CNET también está disponible en español.

Ir a español

Don't show this again

Christmas Gift Guide

Overview

Corner detail

Stand detail

Side view

Remote

Remote detail

Inputs

Main menus

Apps

Netflix interface

Aquos Net

Aquos Advantage Live

Menu explanations

Glossary

Color management system

Quattron up close

Picture quality

Unless you have $22,000 or more to spend, the 70-inch Sharp LC-70LE732U is the biggest flat-panel TV you can buy today--the competition maxes out at 65 inches. Moreover, it's a pretty good deal by giant-TV standards, available for less than $3,000 at press time. Sure, rear-projection models offer more screen size for the buck, but judging from past testing, they can't match the picture quality or design of this Sharp. The fact that it's one of the most popular TVs on CNET this summer proves that huge TVs are gaining mainstream appeal.

Compared with the better big plasmas, the LC-70LE73U series won't perform as well in the dark confines of a home theater, but the brighter the room, the more its light output advantage shines through. At these screen sizes energy efficiency is also an issue, and this 70-inch LED is a miser compared with power-hungry plasmas. No, it's not for everyone, but if you have at least 9 feet of space between your TV wall and your couch, and crave the immersion that only a huge screen can deliver, the Sharp LC-70LE73U series is worth a look.

Read the full review of the Sharp LC-70LE73U series

Caption by / Photo by Sarah Tew/CNET
In a TV this big, understated styling is a good thing. We described the LC-LE830U series as "a bit generic," and its big brother follows suit. The LC-70LE732U is mostly glossy black, with a medium-size bezel, slightly rounded corners, and a strip of silver trim along the bottom edge (the 733 and 734 have a darker trim).
Caption by / Photo by Sarah Tew/CNET
Sharp's matching stand doesn't swivel but does keep an admirably low profile.
Caption by / Photo by Sarah Tew/CNET
As a full-array LED, the LC-70LE73U can't achieve the thinness of its edge-lit brethren, but its size still makes its 3.5-inch depth seem slim enough when seen in profile.
Caption by / Photo by Sarah Tew/CNET
Thinner and longer than most clickers, Sharp's wand is plagued by lack of backlight and insufficient differentiation between the mostly too-small keys.
Caption by / Photo by Sarah Tew/CNET
One great feature, however, is the trio of programmable buttons that provide instant access to your favorite applications.
Caption by / Photo by Sarah Tew/CNET
The Sharp's bay has all the necessary connectivity options, and we appreciated not having to use breakout cables for the analog jacks, as is the case with many thin LCDs and plasmas these days.
Caption by / Photo by Sarah Tew/CNET
Sharp's 2011 menu system has been redesigned to appear above and to the right of the live image. Unfortunately for calibrators, the menu design can interfere more than normal with center-screen measurements, making setup more tedious than it needs to be.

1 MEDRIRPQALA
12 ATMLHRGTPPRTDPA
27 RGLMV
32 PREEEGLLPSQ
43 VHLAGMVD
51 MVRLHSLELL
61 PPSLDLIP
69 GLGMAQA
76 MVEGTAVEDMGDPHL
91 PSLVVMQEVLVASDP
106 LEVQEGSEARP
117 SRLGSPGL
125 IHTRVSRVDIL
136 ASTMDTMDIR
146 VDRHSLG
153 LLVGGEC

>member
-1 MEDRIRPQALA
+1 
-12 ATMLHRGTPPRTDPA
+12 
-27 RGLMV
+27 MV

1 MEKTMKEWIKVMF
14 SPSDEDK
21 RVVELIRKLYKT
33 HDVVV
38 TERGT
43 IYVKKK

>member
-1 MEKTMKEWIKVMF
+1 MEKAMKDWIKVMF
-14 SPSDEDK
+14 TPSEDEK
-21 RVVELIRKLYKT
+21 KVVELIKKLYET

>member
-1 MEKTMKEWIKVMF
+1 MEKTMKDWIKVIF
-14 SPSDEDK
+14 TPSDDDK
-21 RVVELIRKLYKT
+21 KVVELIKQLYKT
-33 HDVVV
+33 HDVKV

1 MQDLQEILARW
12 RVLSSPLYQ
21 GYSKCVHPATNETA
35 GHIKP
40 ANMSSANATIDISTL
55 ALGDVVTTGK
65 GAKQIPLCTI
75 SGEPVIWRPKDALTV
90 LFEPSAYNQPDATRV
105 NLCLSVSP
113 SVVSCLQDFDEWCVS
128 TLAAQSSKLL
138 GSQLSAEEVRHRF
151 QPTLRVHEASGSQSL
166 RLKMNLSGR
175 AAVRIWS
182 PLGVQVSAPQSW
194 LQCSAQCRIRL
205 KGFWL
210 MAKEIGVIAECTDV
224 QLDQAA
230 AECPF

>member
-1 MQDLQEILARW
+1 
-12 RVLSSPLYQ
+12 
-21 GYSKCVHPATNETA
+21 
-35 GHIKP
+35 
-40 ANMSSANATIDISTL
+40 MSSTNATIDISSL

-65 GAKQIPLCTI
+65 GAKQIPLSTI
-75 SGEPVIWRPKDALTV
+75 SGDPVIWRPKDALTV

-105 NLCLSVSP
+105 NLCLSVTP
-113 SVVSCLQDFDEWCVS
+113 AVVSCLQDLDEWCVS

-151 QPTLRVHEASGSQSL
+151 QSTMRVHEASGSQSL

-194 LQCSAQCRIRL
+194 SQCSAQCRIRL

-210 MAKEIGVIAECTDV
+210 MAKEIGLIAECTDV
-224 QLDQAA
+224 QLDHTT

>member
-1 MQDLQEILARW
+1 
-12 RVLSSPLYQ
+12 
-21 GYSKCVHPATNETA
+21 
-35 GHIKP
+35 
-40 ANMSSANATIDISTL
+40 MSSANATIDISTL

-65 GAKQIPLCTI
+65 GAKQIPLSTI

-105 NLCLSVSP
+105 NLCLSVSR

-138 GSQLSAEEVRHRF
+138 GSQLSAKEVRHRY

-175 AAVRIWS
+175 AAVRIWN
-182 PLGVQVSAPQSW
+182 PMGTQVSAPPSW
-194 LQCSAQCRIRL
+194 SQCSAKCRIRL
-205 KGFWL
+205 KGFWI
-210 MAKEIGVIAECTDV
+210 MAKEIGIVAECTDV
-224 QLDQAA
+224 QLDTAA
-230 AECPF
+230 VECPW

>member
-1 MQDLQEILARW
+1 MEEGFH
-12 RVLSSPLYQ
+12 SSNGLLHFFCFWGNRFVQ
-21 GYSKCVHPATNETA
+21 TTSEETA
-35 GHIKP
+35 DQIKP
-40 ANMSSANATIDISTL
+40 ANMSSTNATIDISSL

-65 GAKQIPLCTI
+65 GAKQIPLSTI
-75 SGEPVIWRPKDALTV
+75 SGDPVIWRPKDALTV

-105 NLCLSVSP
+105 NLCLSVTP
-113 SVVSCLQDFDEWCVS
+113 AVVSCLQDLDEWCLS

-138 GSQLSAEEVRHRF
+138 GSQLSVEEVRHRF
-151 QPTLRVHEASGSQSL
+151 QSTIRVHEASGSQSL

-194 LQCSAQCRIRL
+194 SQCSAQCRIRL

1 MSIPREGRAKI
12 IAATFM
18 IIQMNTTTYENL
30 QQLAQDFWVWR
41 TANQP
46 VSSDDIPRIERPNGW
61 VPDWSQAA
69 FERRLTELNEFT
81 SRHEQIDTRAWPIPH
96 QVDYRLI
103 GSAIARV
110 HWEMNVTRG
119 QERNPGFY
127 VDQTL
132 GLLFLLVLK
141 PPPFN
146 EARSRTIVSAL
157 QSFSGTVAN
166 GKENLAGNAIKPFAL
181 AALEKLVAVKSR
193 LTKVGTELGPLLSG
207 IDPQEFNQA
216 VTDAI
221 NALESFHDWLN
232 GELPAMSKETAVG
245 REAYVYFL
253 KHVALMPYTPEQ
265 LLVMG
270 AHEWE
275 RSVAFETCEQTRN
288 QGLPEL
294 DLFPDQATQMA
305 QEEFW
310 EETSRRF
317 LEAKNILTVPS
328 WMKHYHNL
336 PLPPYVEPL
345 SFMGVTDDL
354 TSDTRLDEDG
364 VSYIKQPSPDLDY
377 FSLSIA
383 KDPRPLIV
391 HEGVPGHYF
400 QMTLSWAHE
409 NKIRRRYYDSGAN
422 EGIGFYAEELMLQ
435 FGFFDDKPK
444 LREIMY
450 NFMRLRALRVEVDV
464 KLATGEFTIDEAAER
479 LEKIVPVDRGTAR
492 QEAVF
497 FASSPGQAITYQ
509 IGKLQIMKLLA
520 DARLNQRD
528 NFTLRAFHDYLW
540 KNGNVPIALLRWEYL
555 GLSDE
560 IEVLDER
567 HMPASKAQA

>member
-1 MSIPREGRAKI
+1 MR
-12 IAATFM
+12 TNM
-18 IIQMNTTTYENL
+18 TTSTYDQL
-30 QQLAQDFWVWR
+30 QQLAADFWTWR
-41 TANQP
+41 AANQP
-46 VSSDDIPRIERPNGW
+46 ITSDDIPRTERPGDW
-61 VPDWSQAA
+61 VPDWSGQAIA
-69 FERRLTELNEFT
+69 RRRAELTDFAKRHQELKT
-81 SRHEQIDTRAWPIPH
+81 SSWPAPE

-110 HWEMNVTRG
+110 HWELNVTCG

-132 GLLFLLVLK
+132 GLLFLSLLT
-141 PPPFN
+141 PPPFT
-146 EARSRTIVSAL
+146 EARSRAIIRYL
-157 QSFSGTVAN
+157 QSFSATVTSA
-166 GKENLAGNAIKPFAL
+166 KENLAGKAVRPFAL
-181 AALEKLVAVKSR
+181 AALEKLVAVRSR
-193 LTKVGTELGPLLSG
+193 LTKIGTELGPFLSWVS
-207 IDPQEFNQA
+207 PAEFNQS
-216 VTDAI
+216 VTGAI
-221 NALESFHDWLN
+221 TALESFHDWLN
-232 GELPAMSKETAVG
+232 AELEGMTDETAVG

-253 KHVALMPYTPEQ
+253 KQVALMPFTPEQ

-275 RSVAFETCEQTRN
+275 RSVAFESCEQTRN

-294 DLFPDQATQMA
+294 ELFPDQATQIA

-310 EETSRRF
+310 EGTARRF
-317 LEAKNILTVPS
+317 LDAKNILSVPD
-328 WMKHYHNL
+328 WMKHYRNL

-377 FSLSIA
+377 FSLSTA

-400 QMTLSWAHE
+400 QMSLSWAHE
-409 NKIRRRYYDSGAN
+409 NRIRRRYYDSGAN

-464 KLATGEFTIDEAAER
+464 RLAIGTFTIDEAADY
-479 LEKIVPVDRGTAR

Caption by / Photo by Sarah Tew/CNET
The main Apps menu appears as a strip overlaid along the bottom of the screen, and in addition to the streaming options it provides a shortcut to Aquos Net (with widgets like news, weather, photos, and traffic), Aquos Advantage Live, and USB and DLNA access.
Caption by / Photo by Sarah Tew/CNET
Sharp gets the newer Netflix interface, with search and a browsing grid.
Caption by / Photo by Sarah Tew/CNET
The main Aquos Net interface needs work. It occupies half the screen and widgets live in that "console," an arrangement that works fine but doesn't accommodate custom widget sizes. Worse, the widgets can be hard to find; the main "Add widgets" menu only lists a portion of those available, while the Aquos Network houses some more. The design seems outdated, the menus are crowded, and there's no obvious way to rearrange or customize widgets' placement in the console.
Caption by / Photo by Sarah Tew/CNET
Aquos Advantage Live is Sharp's excellent live help feature, which we described in 2009.
Caption by / Photo by Sarah Tew/CNET
Explanations pop up when you select a menu item.
Caption by / Photo by Sarah Tew/CNET
Sharp's excellent onscreen help section includes a full user menu, a FAQ, and even a glossary of terms.
Caption by / Photo by Sarah Tew/CNET
Sharp's color management system lets a calibrator dial in more accurate color despite the extra yellow pixel.
Caption by / Photo by Sarah Tew/CNET
Sharp's main differentiating feature is Quattron, a proprietary modification of the panel design used by nearly all LCDs (both LED-based and otherwise), plasmas, monitors, projectors, smartphones, and so on. All 1080p TVs have 1,920x1,080 pixels, which are typically composed of three subpixels, one each for red, green, and blue, that combine to form color. Quattron adds a fourth subpixel, yellow. You can check out our "Oh, myyy!" slideshow from 2010 for more information on the technology, which is largely unchanged this year.
Caption by / Photo by Sarah Tew/CNET

The Sharp LC-70LE73U is one of the better-performing LED-based LCDs of the year, beating all of the edge-lit 2011 LED models we've tested with the exception of the Samsung UND6400 and LG LW5600. Its full-array LED backlight deserves much of the credit: while it doesn't deliver the black-level benefits of local dimming, it does improve uniformity compared with edge-lit models. That backlight also appeared to improve black levels and color in dark areas compared with Sharp's edge-lit 60-inch model.

Read the full review of the Sharp LC-70LE73U series

Caption by / Photo by Sarah Tew/CNET
Updated:
Up Next
Best 4K Blu-rays
21